Overseas Etiquette 101: 5th AR linguists enhance training for deploying units
December 6, 2012
McGREGOR RANGE, N.M. -- The ancient proverb "when in Rome, do as the Romans do," still applies to modern conflict, particularly in counterinsurgency doctrine.
The 5th Armored Brigade's Language Lab, where joint warfighters are trained for deployments, is centered on the concept that success in the battlefield requires a working knowledge of the local environment, language, customs, and even values. These serve as the foundation from which alliances are built, information is gathered, areas are secured, and long-term regional stability is ultimately established.
Operating the Language Lab are Sgt. Makuac Kual and Spc. Malika Mtougui. Joint warfighters training at McGregor Range receive instruction from these two linguists whose deployment experiences enhance their language and cultural expertise.
Kual is a Sudanese-born Soldier who has been mobilized with 5th Armored Brigade since 2010 to support the language and culture mission. He is certified in Arabic and French, and is currently taking classes to certify in Dari.
"Teaching role player and key leader engagements are a lot of fun. Sometimes we do interpreter briefs, like how to use an interpreter," said Kual. "When I am with a captain or lieutenant colonel, I am not that person's rank. I'm just a voice. Leaders and all joint warfighters need to know that, because not all interpreters think the way I do."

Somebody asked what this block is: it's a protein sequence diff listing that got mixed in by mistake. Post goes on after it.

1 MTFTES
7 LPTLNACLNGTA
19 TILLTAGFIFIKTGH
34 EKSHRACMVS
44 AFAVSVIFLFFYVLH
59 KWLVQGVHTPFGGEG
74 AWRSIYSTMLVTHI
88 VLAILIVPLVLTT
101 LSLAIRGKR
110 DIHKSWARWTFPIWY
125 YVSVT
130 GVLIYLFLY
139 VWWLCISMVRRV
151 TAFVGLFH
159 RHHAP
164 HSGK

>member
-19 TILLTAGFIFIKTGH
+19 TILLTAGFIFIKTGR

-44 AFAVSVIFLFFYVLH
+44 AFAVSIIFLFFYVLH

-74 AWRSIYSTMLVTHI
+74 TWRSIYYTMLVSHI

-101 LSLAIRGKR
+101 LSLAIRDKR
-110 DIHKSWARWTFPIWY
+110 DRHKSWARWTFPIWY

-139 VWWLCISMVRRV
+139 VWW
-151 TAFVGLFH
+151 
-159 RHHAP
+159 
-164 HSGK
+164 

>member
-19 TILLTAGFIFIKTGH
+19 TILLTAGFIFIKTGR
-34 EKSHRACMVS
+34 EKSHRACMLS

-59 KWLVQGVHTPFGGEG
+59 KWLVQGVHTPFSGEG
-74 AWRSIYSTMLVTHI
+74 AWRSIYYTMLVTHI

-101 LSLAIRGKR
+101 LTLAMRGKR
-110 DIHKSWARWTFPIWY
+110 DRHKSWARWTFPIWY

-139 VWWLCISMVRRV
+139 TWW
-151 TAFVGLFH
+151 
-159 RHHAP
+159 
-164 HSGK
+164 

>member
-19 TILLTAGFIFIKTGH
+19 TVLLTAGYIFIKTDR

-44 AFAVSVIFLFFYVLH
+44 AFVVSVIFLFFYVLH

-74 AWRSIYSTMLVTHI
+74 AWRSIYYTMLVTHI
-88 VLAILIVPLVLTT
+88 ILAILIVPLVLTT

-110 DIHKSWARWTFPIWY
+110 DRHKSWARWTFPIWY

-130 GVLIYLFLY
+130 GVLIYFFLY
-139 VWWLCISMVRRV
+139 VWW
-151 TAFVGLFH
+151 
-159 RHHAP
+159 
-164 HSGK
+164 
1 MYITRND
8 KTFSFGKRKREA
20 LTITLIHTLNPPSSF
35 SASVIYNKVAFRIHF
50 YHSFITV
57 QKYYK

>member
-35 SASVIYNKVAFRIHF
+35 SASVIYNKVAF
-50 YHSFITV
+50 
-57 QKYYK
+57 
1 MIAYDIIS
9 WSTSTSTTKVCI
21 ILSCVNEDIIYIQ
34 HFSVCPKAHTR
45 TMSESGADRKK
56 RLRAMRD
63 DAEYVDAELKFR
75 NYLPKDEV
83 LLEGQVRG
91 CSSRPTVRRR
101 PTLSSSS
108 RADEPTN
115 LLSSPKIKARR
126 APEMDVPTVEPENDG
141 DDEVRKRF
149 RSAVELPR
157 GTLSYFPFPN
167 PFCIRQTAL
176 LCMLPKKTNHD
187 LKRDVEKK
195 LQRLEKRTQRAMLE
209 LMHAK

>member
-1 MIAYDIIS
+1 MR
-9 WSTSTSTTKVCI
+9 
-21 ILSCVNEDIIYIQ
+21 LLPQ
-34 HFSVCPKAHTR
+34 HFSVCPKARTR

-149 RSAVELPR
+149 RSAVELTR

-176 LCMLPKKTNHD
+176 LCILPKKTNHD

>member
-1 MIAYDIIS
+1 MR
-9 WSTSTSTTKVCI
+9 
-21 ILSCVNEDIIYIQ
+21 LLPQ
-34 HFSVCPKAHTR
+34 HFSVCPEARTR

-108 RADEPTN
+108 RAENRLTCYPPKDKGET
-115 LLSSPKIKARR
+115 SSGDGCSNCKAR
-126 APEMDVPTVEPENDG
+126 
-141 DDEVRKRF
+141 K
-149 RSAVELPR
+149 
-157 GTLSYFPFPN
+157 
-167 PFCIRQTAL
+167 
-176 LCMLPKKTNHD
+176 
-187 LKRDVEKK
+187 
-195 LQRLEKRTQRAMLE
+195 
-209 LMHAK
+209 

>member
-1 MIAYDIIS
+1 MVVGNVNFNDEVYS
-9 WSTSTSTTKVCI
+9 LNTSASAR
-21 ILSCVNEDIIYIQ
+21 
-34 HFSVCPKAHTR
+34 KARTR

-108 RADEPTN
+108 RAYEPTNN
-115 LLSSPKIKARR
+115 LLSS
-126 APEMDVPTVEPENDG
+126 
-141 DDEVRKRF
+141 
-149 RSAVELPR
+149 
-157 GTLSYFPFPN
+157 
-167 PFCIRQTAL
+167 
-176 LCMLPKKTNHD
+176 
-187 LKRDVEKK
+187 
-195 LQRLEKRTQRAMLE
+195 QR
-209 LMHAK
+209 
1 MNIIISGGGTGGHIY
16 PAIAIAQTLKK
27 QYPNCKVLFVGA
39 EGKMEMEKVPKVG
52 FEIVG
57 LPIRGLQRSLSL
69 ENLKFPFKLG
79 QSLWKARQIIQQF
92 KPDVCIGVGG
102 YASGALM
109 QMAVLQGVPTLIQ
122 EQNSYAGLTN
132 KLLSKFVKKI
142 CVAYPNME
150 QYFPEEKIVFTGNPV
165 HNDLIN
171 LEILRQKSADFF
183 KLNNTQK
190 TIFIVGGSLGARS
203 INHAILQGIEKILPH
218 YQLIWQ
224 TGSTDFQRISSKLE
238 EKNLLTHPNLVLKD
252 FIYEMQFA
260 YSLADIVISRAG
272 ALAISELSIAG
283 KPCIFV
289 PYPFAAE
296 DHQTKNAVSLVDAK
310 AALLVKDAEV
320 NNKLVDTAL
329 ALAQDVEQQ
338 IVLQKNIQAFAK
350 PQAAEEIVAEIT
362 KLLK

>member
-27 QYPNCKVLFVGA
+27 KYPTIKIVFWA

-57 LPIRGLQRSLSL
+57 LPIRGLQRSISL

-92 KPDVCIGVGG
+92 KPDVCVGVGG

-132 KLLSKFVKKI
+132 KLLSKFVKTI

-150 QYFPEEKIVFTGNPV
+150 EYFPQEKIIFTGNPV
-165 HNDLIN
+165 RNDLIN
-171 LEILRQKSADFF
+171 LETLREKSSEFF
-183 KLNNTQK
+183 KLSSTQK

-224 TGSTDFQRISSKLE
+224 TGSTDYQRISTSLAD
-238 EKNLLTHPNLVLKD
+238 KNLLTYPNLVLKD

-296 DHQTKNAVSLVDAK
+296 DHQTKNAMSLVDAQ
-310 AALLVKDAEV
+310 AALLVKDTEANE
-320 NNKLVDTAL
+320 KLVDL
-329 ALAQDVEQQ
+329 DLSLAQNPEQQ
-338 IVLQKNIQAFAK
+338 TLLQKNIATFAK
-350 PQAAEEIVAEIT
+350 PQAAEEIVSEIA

Mtougui, originally from Morocco, is certified in multiple Arabic dialects and French. She mobilized with 5th Armored Brigade earlier this year.
"Most questions joint warfighters ask are about how to interact with local women and how to handle the religious material," Mtougui said. "I really enjoy discussing the region's long history of conflict and adaptation."
The linguists have trained more than 4,400 joint warfighters in Arabic, Pashto and/or Dari; almost all of those service members deployed in support of Operation Enduring Freedom. Each training block consists of a computer module that utilizes the Tactical Afghan Language Training software or Tactical Iraqi Arabic Language Training and a culture brief.
Capt. Lauren DeHamer, Language Lab officer-in-charge, revamped the lab's baseline presentation to incorporate the latest U.S. Army Forces Command requirements addressing regional information, key religious beliefs, and customs and behaviors.
"I knew we had to offer more than a laundry list of what to do and what not to do; anyone can look at the CIA World Factbook online or State Department Website," Dehamer said. "The linguists provide a context for culture and challenge joint warfighters to think critically."
Prior to every class, Staff Sgt. Casey Hargis, Language Lab noncommissioned officer-in-charge, ensures the linguists specifically tailor the culture brief for the deploying service members by researching their mission, regional location, and length of deployment. This year, Language Lab briefs focused on missions ranging from signal support based in Jordan and Kuwait to detainee operations in Afghanistan.
"Though their footprint may be small, the work of these two Soldiers is critical to the First Army, Division West and 5th Armored Brigade mission," said DeHamer. "They continually share their specialized knowledge to provide joint warfighters with valuable tools and information that will help them return home safely."